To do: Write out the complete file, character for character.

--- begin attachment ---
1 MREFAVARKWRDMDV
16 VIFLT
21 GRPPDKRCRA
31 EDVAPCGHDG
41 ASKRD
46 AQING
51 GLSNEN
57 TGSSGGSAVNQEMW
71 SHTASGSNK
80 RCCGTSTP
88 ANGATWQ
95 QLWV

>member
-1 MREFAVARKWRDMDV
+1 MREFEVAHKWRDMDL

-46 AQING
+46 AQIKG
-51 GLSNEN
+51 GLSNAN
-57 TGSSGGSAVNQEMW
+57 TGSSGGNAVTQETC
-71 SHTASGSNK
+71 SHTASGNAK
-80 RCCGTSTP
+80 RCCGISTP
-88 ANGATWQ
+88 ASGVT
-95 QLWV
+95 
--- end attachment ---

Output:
1 MREFAVARKWRDMDV
16 VIFLT
21 GRPPDKRCRA
31 EDVAPCGHDG
41 ASKRD
46 AQING
51 GLSNEN
57 TGSSGGSAVNQEMW
71 SHTASGSNK
80 RCCGTSTP
88 ANGATWQ
95 QLWV

>member
-1 MREFAVARKWRDMDV
+1 MREFEVAHKWRDMDL

-46 AQING
+46 AQIKG
-51 GLSNEN
+51 GLSNAN
-57 TGSSGGSAVNQEMW
+57 TGSSGGNAVTQETC
-71 SHTASGSNK
+71 SHTASGNAK
-80 RCCGTSTP
+80 RCCGISTP
-88 ANGATWQ
+88 ASGVT
-95 QLWV
+95 